Re-evaluation assessment of a large volume sampling (LVS) system for the determination of petroleum hydrocarbons and their stable carbon isotopes in deep-sea waters†
We have revisited the large volume sampling (LVS) technique and its analytical methodologies to develop and validate (step by step) a home-made solid-phase extraction (SPE) system (Amberlite® XAD-2 resin-based) connected to a particle collector in situ pump (McLane WTS-LV04) for high sample pre-concentration and determination of chemical contaminants (e.g. aliphatic and aromatic petroleum hydrocarbons) and their 13C/12C isotope ratio. The SPE laboratory extraction/elution procedure was newly adapted from the Bligh and Dyer method to facilitate the removal of the residual water derived from the sampling. The comprehensive sampling and analytical method was validated in the framework of a “top-down” single-laboratory approach using coastal seawater samples. In the dissolved phase of seawater, full quantitative validation was achieved for semi-volatile polycyclic aromatic hydrocarbons (PAHs; from naphthalene to methylpyrene) by gas chromatography mass spectrometry (GC-MS). The LVS approach was also validated for performing compound-specific stable 13C/12C ratio measurements by gas chromatography (combustion) isotope ratio mass spectrometry (GC-C-IRMS). Overall, both the long field sampling and analytical operational times, as well as the blank levels and interference from resins might restrict this LVS technique as a routine procedure for monitoring contaminants in seawater, but for research and non-routine measurements it will still be the state of the art to investigate and trace unknown chemical contaminants in deep sea marine environments.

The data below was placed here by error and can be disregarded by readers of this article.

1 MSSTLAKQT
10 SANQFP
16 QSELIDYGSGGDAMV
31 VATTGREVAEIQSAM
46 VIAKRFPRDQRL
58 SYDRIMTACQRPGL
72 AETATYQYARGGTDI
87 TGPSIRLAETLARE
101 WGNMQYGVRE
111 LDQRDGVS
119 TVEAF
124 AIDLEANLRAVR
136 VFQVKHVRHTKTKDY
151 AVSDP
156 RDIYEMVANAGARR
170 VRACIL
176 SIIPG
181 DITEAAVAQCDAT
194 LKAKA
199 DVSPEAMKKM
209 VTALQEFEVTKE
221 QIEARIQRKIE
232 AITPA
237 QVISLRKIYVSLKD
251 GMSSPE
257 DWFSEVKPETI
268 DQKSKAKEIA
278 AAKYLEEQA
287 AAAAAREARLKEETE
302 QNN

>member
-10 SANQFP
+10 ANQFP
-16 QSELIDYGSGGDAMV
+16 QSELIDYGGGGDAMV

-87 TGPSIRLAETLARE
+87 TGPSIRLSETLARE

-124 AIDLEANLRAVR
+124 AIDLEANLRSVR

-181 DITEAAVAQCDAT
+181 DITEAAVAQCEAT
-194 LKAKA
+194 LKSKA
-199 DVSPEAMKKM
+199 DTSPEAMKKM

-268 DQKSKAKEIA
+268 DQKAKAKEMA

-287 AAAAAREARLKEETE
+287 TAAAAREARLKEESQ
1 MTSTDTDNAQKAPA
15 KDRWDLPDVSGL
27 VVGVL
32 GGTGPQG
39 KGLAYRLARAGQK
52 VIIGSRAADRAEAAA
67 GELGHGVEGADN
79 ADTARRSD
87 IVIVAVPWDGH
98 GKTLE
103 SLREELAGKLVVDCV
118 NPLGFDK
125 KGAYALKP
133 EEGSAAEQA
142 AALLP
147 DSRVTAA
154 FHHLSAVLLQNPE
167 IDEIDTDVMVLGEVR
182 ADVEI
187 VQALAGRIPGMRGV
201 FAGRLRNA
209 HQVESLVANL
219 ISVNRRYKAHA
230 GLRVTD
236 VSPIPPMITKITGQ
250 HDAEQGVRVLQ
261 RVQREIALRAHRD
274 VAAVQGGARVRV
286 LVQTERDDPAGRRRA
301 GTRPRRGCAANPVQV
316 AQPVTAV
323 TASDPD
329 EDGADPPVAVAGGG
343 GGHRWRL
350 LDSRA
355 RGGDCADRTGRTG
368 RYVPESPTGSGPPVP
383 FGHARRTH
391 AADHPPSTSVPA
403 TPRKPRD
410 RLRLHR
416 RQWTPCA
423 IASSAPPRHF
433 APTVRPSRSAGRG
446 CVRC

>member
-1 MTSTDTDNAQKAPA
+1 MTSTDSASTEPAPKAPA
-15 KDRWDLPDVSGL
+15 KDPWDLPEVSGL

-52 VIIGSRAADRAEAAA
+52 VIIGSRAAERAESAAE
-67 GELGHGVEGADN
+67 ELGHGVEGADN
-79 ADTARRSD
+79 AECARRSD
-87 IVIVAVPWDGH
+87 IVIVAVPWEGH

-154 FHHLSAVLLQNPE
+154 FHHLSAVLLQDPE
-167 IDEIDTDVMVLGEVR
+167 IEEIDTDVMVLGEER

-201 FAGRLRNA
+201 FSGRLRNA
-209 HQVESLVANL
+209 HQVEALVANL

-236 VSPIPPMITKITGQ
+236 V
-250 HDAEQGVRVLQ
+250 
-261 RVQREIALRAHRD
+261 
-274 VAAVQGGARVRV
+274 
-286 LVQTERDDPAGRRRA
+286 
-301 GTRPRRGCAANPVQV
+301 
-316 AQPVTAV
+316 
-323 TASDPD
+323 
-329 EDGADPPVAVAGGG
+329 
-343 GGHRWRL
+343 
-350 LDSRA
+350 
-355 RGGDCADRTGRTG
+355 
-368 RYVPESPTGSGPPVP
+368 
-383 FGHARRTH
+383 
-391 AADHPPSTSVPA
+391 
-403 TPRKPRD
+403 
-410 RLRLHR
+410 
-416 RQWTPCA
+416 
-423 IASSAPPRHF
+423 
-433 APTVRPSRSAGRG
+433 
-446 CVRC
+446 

- This article is part of the themed collection: Analytical Methods Recent HOT articles